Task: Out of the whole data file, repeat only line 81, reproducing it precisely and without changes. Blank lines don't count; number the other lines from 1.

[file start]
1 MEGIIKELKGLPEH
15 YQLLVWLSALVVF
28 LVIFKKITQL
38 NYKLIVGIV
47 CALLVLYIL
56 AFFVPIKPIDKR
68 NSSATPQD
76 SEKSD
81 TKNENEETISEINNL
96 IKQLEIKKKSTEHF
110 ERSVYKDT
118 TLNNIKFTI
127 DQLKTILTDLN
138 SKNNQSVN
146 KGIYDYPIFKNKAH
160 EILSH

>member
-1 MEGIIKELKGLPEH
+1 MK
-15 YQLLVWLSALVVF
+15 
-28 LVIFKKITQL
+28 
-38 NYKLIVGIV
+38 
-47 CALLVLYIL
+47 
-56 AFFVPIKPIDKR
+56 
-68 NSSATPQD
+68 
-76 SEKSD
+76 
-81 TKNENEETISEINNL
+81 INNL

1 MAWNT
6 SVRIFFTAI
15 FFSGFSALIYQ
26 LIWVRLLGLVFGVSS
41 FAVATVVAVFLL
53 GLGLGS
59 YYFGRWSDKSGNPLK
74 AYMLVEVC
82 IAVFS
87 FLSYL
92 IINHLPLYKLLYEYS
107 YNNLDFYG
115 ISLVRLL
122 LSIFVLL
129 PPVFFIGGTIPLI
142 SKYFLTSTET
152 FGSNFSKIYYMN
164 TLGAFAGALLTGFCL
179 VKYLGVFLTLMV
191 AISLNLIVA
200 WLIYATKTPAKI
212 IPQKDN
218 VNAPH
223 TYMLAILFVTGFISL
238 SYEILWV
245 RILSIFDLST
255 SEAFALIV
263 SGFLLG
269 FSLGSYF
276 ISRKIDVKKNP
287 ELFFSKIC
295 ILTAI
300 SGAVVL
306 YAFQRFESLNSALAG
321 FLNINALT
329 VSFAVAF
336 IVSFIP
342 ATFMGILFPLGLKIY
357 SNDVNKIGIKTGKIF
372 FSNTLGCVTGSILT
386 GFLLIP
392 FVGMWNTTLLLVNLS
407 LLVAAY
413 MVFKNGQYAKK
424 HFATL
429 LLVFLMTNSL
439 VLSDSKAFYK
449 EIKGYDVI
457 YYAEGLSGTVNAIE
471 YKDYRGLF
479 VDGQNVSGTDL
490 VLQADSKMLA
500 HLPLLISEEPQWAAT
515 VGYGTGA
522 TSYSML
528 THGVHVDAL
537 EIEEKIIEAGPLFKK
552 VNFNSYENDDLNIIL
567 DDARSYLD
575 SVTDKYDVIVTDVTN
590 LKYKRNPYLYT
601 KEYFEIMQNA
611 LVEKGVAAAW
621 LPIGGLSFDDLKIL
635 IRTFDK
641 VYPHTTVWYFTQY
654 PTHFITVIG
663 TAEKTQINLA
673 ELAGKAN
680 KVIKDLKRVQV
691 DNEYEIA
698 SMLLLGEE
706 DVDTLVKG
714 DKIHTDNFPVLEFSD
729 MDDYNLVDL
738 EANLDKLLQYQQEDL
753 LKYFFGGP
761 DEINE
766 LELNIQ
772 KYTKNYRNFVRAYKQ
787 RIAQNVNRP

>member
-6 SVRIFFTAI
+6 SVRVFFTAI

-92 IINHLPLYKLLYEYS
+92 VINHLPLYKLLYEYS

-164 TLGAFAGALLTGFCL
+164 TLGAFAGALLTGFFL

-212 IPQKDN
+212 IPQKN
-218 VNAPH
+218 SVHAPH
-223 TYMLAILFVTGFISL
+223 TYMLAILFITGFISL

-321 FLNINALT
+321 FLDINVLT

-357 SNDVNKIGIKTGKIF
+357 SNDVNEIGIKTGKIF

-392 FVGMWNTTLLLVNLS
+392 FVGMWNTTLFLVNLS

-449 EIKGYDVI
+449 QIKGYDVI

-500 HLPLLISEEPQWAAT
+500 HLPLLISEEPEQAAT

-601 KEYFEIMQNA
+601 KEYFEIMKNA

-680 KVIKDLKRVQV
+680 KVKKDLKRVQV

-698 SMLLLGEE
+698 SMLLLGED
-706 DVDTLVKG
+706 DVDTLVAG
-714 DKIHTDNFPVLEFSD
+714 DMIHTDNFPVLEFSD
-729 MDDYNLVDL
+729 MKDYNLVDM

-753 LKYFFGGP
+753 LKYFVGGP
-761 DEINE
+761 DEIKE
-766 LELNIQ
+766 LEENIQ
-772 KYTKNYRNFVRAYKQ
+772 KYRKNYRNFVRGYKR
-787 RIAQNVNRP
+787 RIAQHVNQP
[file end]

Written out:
429 LLVFLMTNSL